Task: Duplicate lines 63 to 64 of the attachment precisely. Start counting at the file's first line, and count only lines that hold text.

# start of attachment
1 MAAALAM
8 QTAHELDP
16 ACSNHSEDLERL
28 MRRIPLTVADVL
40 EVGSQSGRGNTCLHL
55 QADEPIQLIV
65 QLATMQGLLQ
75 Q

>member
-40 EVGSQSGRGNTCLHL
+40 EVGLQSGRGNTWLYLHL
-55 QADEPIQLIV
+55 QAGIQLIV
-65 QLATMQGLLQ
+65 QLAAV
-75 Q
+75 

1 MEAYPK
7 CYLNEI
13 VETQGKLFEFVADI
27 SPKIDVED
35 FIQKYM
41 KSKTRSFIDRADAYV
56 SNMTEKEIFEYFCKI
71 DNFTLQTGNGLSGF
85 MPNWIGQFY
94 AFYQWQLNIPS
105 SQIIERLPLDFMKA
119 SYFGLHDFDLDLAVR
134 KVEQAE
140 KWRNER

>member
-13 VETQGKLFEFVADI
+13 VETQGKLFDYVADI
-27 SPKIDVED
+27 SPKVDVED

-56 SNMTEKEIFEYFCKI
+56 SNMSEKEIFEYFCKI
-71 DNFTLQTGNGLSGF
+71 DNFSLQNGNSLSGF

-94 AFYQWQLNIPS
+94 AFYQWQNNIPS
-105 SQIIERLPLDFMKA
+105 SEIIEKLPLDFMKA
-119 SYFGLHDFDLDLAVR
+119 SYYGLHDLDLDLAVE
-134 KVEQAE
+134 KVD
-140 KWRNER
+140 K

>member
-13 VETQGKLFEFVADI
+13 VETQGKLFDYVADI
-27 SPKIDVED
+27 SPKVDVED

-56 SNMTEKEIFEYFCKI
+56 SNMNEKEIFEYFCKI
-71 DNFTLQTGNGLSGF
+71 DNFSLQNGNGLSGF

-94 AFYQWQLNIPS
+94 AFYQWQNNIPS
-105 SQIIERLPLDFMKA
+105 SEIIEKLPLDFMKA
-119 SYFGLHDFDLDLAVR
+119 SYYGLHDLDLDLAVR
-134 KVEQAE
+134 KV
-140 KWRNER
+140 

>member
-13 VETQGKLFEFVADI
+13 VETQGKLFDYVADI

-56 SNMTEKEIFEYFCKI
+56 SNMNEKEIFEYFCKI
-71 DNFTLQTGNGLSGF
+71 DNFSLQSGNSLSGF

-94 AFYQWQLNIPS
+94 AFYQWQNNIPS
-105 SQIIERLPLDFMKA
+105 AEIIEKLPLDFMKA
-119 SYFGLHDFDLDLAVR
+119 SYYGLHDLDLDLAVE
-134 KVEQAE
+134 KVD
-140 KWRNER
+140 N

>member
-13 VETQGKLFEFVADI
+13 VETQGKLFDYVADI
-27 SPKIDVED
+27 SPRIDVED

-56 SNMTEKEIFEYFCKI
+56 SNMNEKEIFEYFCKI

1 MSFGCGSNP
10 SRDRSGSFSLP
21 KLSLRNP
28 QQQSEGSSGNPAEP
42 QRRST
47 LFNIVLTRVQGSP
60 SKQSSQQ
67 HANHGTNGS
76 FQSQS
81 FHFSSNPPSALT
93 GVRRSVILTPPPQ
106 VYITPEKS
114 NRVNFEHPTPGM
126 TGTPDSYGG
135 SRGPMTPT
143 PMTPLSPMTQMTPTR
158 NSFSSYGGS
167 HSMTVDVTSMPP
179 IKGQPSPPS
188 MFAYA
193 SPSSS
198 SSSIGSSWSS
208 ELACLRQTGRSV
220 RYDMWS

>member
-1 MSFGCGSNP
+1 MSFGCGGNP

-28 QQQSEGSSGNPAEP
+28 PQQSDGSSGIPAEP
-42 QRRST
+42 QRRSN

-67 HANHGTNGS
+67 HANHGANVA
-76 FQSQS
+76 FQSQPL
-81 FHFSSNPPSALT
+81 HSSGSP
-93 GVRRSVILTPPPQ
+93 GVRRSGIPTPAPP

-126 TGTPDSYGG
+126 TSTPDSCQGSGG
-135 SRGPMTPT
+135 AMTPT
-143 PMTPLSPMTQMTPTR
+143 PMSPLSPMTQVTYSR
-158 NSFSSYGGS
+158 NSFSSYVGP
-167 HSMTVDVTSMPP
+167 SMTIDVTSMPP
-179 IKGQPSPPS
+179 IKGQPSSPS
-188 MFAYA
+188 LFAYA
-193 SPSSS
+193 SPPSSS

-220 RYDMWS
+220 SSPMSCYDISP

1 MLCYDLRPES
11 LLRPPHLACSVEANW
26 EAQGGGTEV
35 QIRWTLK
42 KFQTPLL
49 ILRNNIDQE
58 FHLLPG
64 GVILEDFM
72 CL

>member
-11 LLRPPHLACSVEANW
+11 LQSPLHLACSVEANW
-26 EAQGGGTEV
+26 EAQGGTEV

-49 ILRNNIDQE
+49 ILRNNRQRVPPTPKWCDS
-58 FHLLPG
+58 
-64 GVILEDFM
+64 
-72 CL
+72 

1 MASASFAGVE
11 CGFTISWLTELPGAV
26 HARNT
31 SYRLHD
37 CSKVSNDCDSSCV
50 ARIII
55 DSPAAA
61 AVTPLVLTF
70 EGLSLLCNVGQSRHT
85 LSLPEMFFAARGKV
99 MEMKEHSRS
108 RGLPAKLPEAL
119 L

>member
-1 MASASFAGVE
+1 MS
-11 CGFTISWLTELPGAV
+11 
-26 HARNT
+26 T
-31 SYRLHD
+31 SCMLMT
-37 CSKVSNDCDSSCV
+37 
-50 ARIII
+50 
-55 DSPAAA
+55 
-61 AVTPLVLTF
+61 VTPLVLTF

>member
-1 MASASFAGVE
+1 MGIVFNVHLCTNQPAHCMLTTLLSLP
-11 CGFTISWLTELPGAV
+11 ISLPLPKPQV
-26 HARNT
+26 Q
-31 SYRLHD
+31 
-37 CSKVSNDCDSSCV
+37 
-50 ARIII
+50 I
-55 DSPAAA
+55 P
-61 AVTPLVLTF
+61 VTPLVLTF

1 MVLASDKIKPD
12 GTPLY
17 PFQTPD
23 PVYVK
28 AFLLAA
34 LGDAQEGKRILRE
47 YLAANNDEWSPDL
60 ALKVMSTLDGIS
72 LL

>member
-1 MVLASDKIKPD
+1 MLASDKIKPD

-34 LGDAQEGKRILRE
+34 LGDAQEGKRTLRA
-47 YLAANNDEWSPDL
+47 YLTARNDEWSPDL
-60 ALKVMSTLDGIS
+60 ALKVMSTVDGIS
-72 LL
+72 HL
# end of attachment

+105 SEIIEKLPLDFMKA
-119 SYFGLHDFDLDLAVR